Unsurprisingly the Centre for Policy Studies are the happiest of the bunch, given they’ve been campaigning for Rishi’s NIC-Income Tax threshold parity for four years now – a report first launched by Theresa May herself. Tweeting an immediate reaction that no doubt Rishi’s advisors will be delighted with, director Robert Colville said the Chancellor had “decided to go full Lawson.”, with the wonks’ full reaction saying:

“We are delighted that the Chancellor has adopted our proposal to increase the National Insurance payment threshold to match the Income Tax threshold and create a Universal Working Income. It is great to see CPS ideas continue to make their way into Government and help reduce the tax burden for millions of people.”

The Adam Smith Institute isn’t so impressed, claiming the statement “leaves a lot to be desired” despite a welcome rise to the NIC threshold. ASI Director of Operations Morgan Schondelmeier writes:

“At a time when gas prices are only getting higher, we don’t need to be gaslit by a Chancellor who continuously claims to be a low tax fiscal conservative… In an ideal world, the Chancellor would have scrapped the planned National Insurance Contribution rise, although it is encouraging to see that he plans to raise the NIC threshold in line with income tax thresholds… All in all, the Spring Statement leaves a lot to be desired. There are promising mentions of a review of full expensing policy and increasing private sector investment, but more immediate relief for the rising cost of living and our oppressive tax burden are needed.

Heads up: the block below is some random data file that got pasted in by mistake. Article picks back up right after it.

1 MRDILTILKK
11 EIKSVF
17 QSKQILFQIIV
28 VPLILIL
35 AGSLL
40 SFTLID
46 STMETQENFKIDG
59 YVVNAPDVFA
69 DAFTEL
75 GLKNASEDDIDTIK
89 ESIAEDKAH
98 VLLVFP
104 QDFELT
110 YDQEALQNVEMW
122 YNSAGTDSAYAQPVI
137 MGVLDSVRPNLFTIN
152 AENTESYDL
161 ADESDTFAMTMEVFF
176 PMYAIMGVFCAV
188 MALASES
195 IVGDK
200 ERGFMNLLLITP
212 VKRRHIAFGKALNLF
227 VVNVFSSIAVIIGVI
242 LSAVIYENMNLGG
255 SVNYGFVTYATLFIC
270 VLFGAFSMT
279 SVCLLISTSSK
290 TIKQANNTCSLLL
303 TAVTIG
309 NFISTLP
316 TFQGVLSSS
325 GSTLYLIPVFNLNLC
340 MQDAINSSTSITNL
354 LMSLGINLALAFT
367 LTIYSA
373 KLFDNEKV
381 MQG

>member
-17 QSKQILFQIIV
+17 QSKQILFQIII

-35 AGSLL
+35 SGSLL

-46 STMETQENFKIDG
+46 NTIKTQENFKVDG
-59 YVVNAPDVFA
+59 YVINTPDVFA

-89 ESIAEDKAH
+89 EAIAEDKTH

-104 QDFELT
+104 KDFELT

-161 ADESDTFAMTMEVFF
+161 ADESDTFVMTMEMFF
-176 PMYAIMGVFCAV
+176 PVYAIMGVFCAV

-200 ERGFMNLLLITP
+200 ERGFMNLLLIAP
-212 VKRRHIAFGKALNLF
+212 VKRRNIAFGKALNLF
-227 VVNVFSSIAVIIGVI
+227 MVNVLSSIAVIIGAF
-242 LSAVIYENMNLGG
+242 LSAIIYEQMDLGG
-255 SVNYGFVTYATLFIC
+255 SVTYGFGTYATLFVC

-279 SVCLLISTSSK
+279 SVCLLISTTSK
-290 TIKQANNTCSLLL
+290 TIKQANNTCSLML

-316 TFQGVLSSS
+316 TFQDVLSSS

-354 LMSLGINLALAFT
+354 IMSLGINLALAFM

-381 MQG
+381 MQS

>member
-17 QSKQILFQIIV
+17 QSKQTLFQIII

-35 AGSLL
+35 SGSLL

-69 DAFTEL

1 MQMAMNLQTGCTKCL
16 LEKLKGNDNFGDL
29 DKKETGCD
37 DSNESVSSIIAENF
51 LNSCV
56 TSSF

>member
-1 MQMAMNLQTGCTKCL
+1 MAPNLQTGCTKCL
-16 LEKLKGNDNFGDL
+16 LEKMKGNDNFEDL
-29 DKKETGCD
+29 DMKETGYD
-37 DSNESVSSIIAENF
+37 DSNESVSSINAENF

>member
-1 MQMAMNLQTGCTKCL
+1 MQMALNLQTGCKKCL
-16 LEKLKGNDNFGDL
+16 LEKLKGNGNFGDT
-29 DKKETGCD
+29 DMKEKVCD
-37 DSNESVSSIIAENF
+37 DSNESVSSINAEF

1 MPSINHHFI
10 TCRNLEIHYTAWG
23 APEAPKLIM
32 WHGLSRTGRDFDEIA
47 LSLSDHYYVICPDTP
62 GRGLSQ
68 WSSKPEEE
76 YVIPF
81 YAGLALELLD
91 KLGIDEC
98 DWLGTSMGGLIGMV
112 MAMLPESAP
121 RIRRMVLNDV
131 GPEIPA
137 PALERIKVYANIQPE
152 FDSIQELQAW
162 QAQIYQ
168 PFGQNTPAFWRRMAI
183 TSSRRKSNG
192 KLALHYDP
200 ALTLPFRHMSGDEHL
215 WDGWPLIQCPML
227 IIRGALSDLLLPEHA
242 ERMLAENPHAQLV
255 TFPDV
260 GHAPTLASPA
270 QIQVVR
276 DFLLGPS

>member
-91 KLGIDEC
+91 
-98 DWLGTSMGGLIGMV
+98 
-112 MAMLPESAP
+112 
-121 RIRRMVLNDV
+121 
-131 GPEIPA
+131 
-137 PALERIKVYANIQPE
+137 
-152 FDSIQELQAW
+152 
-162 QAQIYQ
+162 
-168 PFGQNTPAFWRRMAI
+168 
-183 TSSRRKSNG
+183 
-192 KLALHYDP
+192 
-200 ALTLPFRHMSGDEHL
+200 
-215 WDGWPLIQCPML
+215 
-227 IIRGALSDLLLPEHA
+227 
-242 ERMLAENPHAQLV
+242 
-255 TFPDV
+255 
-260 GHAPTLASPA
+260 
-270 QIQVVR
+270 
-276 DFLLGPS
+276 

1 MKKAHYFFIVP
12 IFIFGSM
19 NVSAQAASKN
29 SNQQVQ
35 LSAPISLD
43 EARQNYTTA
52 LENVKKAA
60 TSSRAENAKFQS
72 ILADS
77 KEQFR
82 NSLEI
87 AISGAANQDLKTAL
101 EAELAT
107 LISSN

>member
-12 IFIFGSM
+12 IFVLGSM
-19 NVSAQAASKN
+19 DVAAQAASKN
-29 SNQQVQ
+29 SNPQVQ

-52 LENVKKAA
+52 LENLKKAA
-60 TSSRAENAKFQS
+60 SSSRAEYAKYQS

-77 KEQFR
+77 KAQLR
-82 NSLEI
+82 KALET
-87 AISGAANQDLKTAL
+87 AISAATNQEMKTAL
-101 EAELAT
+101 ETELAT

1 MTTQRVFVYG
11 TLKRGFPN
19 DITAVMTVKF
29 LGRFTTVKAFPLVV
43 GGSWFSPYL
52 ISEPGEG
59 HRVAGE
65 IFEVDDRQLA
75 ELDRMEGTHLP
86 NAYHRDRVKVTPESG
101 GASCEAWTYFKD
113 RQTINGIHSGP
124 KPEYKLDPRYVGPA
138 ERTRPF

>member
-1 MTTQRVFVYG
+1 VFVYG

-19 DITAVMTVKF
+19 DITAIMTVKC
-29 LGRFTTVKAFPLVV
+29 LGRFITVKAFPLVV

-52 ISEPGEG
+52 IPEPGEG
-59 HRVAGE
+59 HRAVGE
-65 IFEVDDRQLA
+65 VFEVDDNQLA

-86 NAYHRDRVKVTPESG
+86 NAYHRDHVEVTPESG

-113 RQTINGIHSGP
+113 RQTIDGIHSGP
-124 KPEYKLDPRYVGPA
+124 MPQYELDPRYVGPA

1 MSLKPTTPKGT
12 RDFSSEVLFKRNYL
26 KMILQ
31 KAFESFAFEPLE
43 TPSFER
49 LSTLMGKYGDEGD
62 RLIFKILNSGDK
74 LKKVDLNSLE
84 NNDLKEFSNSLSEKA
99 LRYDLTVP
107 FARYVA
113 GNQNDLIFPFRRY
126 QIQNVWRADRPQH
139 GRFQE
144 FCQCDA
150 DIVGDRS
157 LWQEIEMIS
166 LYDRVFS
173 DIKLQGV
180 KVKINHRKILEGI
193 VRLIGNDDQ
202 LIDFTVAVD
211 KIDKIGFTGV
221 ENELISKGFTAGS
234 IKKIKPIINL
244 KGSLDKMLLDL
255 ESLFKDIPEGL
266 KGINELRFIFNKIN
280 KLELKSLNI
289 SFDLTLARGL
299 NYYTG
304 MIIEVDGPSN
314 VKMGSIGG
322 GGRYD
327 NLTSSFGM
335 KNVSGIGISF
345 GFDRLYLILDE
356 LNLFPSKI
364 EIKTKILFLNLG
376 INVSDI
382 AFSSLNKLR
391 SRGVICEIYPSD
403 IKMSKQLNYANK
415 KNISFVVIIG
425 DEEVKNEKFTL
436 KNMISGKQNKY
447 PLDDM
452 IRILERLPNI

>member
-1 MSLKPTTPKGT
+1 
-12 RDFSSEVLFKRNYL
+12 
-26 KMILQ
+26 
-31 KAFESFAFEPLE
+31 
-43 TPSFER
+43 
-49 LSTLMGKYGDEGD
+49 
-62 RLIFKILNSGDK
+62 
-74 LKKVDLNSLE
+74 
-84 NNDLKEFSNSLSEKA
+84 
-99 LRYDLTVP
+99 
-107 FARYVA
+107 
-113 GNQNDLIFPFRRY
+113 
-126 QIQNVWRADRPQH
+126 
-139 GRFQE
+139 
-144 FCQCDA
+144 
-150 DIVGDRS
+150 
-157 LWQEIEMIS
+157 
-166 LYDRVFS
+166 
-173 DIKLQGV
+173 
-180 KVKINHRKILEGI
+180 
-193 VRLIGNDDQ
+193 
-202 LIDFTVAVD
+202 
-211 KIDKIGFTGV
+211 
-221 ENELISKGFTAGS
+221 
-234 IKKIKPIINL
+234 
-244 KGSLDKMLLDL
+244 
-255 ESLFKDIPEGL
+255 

The Taxpayers’ Alliance calls it a mixed bag, praising the NI threshold hike while claiming the planned income tax cut is “taking with one hand to give away with the other”. Chief Executive John O’Connell says:

Taxpayers suffering through a cost of living crisis will welcome wins on fuel duty and income taxes. Soaring inflation has given the chancellor extra wiggle room, but this tax plan needs to come alongside an efficiency drive to eradicate waste and tackle the colossal cost of covid. Rishi must get a grip on spending if he wants to restore balance to the public finances while boosting growth and letting taxpayers keep more of their own money. Though a cut in income tax is welcome, in reality the Treasury is taking with one hand to give away with the other.”

The Centre for Social Justice also welcomes the NI threshold rise, though inevitably added they wanted to see uplifts to Universal Credit. A spokesperson says: